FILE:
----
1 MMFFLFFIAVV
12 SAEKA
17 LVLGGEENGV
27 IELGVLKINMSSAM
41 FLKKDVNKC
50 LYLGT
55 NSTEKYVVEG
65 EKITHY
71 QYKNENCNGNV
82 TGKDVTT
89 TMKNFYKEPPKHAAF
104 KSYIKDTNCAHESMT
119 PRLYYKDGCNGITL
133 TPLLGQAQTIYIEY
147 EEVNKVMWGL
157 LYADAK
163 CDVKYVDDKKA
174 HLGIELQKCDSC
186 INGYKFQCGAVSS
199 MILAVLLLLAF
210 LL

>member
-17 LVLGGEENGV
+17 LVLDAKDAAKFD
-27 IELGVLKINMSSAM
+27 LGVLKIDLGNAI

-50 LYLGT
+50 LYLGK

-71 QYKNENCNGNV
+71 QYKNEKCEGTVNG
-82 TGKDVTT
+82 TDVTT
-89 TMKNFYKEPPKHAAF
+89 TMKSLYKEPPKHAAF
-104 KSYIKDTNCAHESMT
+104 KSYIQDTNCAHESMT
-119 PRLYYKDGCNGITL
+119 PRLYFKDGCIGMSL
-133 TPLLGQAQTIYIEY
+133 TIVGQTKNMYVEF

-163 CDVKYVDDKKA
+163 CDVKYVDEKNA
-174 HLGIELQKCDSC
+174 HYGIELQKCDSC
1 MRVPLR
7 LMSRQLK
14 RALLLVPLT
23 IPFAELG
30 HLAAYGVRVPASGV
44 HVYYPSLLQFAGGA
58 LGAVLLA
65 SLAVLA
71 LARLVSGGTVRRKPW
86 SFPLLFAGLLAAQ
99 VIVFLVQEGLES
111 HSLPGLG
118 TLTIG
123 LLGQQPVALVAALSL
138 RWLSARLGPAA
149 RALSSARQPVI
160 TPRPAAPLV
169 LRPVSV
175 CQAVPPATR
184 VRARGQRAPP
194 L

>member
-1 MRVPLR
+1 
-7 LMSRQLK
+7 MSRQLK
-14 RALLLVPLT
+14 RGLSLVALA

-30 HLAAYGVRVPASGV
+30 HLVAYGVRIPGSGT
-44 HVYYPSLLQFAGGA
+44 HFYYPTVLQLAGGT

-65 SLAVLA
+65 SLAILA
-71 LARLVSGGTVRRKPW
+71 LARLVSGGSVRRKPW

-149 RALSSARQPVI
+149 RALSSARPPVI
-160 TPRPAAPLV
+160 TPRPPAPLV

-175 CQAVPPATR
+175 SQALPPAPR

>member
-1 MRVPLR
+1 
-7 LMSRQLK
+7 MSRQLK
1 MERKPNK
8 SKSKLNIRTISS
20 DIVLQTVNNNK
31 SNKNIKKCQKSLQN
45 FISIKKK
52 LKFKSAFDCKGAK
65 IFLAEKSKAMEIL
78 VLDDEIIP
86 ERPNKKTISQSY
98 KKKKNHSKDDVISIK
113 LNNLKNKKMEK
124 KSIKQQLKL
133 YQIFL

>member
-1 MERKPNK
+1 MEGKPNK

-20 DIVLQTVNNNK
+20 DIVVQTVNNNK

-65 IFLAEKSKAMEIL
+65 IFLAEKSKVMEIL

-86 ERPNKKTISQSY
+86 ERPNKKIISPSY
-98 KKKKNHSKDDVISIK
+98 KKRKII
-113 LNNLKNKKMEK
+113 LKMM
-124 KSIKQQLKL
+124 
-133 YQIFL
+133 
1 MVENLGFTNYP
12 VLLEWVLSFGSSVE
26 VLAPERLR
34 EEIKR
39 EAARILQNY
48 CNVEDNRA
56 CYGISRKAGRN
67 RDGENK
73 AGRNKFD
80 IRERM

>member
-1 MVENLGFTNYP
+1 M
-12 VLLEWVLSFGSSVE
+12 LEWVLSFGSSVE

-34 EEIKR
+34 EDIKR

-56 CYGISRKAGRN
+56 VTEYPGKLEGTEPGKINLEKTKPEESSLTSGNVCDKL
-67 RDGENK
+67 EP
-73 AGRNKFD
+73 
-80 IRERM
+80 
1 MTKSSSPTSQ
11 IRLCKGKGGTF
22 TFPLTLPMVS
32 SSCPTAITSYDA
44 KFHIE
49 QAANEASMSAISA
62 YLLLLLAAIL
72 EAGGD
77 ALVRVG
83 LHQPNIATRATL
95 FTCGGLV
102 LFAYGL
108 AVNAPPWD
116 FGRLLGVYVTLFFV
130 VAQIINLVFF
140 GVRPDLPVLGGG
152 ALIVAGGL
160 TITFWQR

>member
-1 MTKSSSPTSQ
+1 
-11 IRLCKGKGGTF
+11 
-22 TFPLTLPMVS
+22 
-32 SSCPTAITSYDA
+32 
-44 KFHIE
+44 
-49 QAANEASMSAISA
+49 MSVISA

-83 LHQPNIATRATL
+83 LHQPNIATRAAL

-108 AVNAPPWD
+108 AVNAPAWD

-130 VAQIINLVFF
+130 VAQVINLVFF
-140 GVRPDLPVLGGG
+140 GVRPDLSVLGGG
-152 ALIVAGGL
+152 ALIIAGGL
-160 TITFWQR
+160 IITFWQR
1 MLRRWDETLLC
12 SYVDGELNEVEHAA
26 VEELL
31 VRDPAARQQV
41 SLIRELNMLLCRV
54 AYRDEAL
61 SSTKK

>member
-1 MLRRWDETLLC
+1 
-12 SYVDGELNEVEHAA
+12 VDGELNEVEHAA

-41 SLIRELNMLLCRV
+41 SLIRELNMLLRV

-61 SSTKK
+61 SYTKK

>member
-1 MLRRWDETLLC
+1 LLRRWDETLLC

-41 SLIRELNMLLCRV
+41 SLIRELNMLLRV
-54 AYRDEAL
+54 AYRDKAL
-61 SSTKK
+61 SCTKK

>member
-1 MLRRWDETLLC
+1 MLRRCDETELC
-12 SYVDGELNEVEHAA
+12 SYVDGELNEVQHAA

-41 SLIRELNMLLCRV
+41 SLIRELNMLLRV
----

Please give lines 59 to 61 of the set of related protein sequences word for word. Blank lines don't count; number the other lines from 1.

138 RWLSARLGPAA
149 RALSSARQPVI
160 TPRPAAPLV